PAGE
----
The Skinny on Diabetes

Type 1 diabetes is an autoimmune disorder, meaning that the body’s immune system attacks its own pancreas affecting its ability to produce insulin; this usually happens at a young age.  In this case scenario, insulin has to come into your body from outside a good example of which is an insulin pump.  FYI not all autoimmune disorders happen at a young age.

Type 2 diabetes is a different ball game.  Contrary to the popular belief, increased sugar consumption doesn’t cause type 2 diabetes.

Just because type 2 diabetes is linked to high levels of blood sugar, it may seem logical to assume that eating too much sugar is the cause of diabetes.  However, it’s not that simple.  High-sugar diet can increase the risk of developing diabetes but doesn’t directly cause it.  There is no proven link between the two.   By analogy, driving on the road can increase your risk for an accident but a mere fact of driving doesn’t cause it.

What happens with type 2 is that people develop insulin resistance.  Here’s how it works.  When you consume sugar, it attaches to hemoglobin that delivers it to your body cells to be used for energy.  Think about insulin as a key to open the door (of a cell) to let glucose in.  In case of insulin resistance the door won’t open and glucose can’t get in.  As a result, glucose builds up in the bloodstream instead of being absorbed by the cells.

It is believed that excess weight and physical inactivity largely contribute to the insulin resistance.  Genetics play a role, as well.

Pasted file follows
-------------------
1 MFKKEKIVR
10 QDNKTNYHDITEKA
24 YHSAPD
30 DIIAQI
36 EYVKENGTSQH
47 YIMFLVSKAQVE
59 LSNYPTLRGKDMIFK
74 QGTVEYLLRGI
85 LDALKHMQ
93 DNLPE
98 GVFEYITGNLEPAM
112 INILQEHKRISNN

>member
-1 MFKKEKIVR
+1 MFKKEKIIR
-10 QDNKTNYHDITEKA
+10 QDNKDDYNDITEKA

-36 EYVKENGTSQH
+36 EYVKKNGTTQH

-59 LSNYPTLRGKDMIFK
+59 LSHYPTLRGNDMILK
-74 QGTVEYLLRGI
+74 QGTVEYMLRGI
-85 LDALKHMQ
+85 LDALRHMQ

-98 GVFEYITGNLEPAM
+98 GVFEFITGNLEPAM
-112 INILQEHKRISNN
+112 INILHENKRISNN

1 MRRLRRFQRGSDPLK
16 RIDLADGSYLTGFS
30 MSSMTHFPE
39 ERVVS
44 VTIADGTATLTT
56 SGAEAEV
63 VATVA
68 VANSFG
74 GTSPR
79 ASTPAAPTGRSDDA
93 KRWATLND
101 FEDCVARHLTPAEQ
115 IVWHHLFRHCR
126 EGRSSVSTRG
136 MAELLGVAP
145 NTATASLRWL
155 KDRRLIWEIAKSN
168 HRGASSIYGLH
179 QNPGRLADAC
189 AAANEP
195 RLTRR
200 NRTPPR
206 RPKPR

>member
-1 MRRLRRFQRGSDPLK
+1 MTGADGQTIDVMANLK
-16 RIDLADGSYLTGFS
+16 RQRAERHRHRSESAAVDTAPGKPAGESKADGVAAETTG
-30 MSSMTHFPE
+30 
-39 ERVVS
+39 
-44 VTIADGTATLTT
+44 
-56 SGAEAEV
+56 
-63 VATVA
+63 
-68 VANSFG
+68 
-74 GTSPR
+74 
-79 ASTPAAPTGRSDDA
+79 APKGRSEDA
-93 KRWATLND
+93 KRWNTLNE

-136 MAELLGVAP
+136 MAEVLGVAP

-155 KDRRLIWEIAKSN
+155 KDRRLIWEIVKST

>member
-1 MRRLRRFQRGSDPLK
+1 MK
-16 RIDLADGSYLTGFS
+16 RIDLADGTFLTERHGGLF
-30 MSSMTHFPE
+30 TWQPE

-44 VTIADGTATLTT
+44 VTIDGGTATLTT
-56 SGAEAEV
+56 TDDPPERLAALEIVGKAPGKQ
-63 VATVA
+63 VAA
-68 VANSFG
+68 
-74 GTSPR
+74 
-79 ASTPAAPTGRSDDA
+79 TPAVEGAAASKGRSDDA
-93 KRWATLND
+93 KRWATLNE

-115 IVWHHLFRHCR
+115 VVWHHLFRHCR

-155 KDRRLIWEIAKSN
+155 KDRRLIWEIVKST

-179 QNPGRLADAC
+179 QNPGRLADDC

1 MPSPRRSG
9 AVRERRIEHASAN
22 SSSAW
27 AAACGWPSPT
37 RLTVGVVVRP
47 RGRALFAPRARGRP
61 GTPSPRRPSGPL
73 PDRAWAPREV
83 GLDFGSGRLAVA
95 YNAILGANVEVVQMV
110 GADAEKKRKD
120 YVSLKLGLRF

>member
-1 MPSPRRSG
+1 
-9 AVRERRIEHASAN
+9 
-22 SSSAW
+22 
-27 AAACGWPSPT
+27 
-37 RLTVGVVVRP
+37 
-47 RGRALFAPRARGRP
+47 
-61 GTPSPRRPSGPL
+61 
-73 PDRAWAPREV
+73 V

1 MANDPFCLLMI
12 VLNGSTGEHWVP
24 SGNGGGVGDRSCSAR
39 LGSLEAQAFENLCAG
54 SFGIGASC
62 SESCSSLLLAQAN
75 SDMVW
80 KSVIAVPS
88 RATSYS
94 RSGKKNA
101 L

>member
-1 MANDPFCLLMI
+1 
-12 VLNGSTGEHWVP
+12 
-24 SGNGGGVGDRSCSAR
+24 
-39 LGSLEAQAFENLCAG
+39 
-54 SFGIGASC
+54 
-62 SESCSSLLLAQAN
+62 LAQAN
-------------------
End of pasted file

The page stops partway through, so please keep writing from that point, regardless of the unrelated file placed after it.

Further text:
How type 2 diabetes is diagnosed:  A1C test   A1C test kit

A1C is a widely used test to diagnose type 2 diabetes. It is also called HbA1C or glycated hemoglobin test.  Hemoglobin is a substance found in the red blood cells which carry oxygen throughout your body.  When blood sugar level is elevated, sugar combines with hemoglobin making it “glycated” in which case scenario A1C test shows an elevated number.  This test is being used to show how well your diabetes is being controlled.  Since red blood cells live up to 3 months, this test should be at this interval.   This very test was used to diagnose my type 2 diabetes.

For people without diabetes, the normal range for the A1C test is between 4% and 5.6%.  A1C levels between 5.7% and 6.4% indicate increased risk of diabetes and levels of 6.5% or higher indicate diabetes.  The goal for people with diabetes is a A1C level less than 7%.  The higher the A1C number is, the higher the risks of developing diabetes-related complications.


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1.  DISCLAIMER

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The Daily Prompt: LEARNING. Partying with diabetes

Aug 23.  TDP Prompt - Learning.  Food Served

Image Credit: Pexels.com

My friends are hosting a cookout and I am invited. I however have some reservations. Now don’t get me wrong, I love cookouts and socializing, it’s just that now I have diabetes which makes everything slightly complicated. It was so much easier back in the day, in my before-diabetes days.

I love wine coolers but alas, can’t have them because of the carbs. Am trying in vain to avoid eating hot dog buns. I can’t eat anything sweet as these things are usually loaded with simple carbs.  Going easy on virtually everything with high fat and no doubt high sugar content in that yummy homemade BBQ sauce becomes a project.

Aug 23.   Food-chicken-meat-outdoors-medium

Image Credit:  Pexels.com

I’m catching a few of those looks. Suddenly everyone wants to know if I’m okay. In an instant everybody becomes an expert in diabetes and throws a bunch of advices.  It is assumed that I am a Type 2 by default but only because no one’s aware of the other type.  I take it the things could be much worse had I been a Type 1.

Partying with diabetes definitely takes some learning curve. I’m getting there.

This post was inspired by the Daily Prompt: LEARNING

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Slow eating and diabetes